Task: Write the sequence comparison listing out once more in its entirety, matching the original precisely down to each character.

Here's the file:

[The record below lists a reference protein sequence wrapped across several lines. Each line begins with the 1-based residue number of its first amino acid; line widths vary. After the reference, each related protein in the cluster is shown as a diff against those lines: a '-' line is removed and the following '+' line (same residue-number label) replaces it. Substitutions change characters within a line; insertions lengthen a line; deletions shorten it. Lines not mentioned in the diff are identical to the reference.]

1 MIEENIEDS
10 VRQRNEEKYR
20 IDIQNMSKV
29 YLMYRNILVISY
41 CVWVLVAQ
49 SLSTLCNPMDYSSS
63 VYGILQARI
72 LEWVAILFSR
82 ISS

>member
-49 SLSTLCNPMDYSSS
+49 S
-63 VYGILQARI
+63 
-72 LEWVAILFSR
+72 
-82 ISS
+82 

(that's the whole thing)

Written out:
[The record below lists a reference protein sequence wrapped across several lines. Each line begins with the 1-based residue number of its first amino acid; line widths vary. After the reference, each related protein in the cluster is shown as a diff against those lines: a '-' line is removed and the following '+' line (same residue-number label) replaces it. Substitutions change characters within a line; insertions lengthen a line; deletions shorten it. Lines not mentioned in the diff are identical to the reference.]

1 MIEENIEDS
10 VRQRNEEKYR
20 IDIQNMSKV
29 YLMYRNILVISY
41 CVWVLVAQ
49 SLSTLCNPMDYSSS
63 VYGILQARI
72 LEWVAILFSR
82 ISS

>member
-49 SLSTLCNPMDYSSS
+49 S
-63 VYGILQARI
+63 
-72 LEWVAILFSR
+72 
-82 ISS
+82 